Reliability Engineering Snapshot TM

Illustrated Case Studies in the Maintenance Engineering World of Failure Analysis, Predictive Maintenance, and Non Destructive Evaluation


Material Properties

Case Study No. 139: Piping Misalignment and Weld Slag


Sooner or later bad habits have a tendancy to catch up with us. Many times we get away with these poor habits. This is one example of where three bad habits (i.e. weld slag, flange misalignment, and vibration) joined forces to cause a failure that otherwise probably would not have happened.

Stainless Steel Pipe Spool - Failure at Weld

Figure 1

How many times have you seen crater cracks in a weld stop, or poor weld starts? How many times have you seen pump piping break away from the pump when the bolts are removed because of the terrible misalignment? How many times have you seen piping vibrating like a reed because of poor isolation and/or support? We've all seen these poor habits before. Yet most of the time these problems don't cause a catastrophic failure when they happen by themselves.

Figure 1 illustrates a case where all three bad habits occurred in the same place at the same time and together they caused the pipe to rip apart. The pipe ripped along the fillet weld that attached the slip-on flange to the pipe. The crack is circled in Figure 1.

S/S Pipe Spool Crack Along Weld Toe

Figure 2

A closer view of the weld can be seen in Figure 2. Although the spool had been made correctly in the shop, the mating flange had been installed in the field. It had been installed incorrectly. Of course the mechanic making up the flange never thought the flange in the field would be so out of alignment.

Why the mechanic didn't act upon this gross misalignment and fix the misaligned field flange probably had something to do with someone breathing over his neck yelling "Are you done yet? We need this pump back so we can get back on line!" Then again, maybe the mechanic just didn't care. The shoddy welding would support the latter case.


Crack Initiation Located at Beginning of New Weld Pass

Figure 3

An even closer look at the weld revealed a suspicious looking region which is circled in Figure 3. The weld progression was from the right to the left. The welder stopped in the region that is circled. He then started a new pass. Notice the rough looking nature of the weld start. There is an old saying that a good looking weld is a sound weld. It is still true. There is slag or other garbage in the circled region.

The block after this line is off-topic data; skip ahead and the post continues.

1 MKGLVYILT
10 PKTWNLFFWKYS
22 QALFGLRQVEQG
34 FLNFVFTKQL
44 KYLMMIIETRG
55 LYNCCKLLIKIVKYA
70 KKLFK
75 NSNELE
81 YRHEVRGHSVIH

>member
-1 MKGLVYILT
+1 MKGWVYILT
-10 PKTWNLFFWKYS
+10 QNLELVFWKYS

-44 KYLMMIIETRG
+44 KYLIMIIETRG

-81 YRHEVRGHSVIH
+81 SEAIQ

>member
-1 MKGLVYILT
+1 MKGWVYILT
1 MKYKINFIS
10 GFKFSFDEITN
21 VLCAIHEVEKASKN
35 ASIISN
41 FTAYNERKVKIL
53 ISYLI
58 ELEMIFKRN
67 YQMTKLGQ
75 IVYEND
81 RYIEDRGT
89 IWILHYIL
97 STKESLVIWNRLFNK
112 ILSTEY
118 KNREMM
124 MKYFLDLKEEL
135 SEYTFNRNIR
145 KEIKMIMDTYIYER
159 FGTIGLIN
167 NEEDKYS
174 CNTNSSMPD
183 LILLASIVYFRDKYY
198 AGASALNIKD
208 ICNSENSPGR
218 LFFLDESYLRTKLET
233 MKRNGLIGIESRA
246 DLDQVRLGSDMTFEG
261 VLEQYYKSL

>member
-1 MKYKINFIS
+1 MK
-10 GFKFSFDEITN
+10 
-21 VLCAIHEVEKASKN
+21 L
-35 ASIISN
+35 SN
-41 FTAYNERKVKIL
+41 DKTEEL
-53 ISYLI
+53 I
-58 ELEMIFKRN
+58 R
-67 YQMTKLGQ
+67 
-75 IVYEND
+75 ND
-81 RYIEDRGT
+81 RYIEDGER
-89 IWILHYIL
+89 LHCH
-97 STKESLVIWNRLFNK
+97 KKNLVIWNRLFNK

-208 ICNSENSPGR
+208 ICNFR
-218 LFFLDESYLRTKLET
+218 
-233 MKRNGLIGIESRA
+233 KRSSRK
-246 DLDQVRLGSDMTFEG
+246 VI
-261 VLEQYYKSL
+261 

For reference purposes, notice the large bead of weld splatter in the upper right. This weld splatter is visible in the cross section of the fracture surface shown in figure 5.

Notice how the crack starts and runs along the weld toe. The weld toe is always a region of high stress even for good welds.

Close Up View of Beginning of Weld Pass - Entrapped Slag

Figure 4
This is another view of the region where the crack initiated. It is a misleading failure in that in earlier pictures the crack looks like it starts at one end and travels to the left until it stops. When the crack was opened up the surface revealed something very different as can be seen in Figure 5. Notice the black stuff in the picture to the left and then notice where it is located in Figure 6.
Cross Section View of Fracture Surface

Figure 5

The crack originated in this region of garbage at the weld stop/start. The chevrons straddle either side of the crack origin. The crack initiated here and then spread in both directions, to the left and to the right.
Close Up View of Crack Initiation Point

Figure 6

Figure 6 is a close up view of the crack origin shown in Figure 5. For orientation purposes the black discoloration to the left of the crack origin is also in Figure 4.
View of Weld Slag and Crack Orientation

Figure 7

Looking at Figure 7, the piece of contaminant on the right is shown in a closer view in Figure 8. Analysis of the contaminant had shown it to be weld slag.
Close Up View of Weld Slag and Crack Path

Figure 8

Notice in Figures 7 and 8 how the grain is oriented toward the weld slag. The crack started at the slag and radiated outwards.

Any kind of inclusion will cause localized stresses to increase dramatically. Most of the time though nothing happens. In this case the flange was severely misaligned and when it was bolted together there were tremendous stresses superimposed upon the inclusion. Add some pipe vibration and it was just too much for the weld to handle and it failed in fatigue.

A red flag of warning should go up in your head any time a welder makes fun of having to make"pretty looking welds." They look pretty for a very good reason.


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